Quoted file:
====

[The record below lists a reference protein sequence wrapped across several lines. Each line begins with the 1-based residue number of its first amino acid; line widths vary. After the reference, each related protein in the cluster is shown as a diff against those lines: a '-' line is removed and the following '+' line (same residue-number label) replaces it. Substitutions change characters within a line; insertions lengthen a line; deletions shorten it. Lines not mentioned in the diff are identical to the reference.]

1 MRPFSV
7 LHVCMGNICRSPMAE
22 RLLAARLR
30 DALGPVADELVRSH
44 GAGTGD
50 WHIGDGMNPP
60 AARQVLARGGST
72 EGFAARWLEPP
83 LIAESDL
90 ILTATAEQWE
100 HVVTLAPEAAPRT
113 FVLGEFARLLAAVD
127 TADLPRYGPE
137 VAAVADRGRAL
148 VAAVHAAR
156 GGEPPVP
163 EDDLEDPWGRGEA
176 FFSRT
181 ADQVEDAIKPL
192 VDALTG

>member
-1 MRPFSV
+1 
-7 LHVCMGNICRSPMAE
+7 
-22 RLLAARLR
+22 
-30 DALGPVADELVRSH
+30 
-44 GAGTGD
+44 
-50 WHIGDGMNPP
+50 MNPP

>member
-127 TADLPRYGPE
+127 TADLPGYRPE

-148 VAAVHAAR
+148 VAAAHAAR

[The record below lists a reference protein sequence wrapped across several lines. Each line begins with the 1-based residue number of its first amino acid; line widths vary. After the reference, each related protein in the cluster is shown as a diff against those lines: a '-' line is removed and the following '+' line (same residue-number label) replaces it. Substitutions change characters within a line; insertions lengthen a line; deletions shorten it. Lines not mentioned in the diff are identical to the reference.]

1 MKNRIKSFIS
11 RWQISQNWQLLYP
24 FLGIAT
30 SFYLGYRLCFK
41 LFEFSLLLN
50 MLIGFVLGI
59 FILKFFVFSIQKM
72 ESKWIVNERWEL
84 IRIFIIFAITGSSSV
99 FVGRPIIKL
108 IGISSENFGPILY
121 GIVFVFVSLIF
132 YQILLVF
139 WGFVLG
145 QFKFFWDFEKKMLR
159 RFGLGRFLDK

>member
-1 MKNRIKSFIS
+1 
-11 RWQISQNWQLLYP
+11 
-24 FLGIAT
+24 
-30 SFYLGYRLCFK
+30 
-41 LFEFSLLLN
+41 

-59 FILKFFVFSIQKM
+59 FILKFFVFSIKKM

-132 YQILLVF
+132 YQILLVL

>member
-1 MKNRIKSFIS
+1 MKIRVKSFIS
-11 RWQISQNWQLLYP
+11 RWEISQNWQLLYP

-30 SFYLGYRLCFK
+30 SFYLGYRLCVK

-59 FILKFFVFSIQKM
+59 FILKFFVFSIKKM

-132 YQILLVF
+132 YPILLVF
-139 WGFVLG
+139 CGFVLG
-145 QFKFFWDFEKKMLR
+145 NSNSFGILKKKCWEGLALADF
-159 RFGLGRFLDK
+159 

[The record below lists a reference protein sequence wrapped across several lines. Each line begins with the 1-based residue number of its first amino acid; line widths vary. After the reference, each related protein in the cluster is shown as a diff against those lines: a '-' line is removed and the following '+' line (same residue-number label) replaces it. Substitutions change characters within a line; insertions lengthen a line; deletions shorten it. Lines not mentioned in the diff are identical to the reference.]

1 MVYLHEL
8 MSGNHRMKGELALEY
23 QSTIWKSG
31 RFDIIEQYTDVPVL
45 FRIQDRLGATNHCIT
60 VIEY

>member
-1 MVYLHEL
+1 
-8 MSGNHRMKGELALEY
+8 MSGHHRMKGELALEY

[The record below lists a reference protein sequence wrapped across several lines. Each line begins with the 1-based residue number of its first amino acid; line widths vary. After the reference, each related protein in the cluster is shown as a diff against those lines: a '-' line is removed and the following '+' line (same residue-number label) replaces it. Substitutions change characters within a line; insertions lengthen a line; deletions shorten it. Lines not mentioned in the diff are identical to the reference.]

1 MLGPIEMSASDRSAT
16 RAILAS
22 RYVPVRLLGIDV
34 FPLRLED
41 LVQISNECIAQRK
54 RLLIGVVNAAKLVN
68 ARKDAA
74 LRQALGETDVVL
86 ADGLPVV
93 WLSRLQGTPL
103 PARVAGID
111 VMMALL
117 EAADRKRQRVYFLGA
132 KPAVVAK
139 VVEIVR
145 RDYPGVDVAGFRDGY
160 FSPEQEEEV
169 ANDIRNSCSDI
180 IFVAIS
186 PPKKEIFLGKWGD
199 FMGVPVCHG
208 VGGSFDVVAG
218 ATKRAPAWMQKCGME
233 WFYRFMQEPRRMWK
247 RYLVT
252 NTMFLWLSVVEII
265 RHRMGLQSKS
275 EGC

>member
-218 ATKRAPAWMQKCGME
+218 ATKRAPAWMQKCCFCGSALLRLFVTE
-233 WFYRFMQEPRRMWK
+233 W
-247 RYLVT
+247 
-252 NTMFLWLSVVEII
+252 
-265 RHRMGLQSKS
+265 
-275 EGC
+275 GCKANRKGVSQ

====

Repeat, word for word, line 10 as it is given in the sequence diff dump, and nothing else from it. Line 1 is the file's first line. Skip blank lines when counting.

83 LIAESDL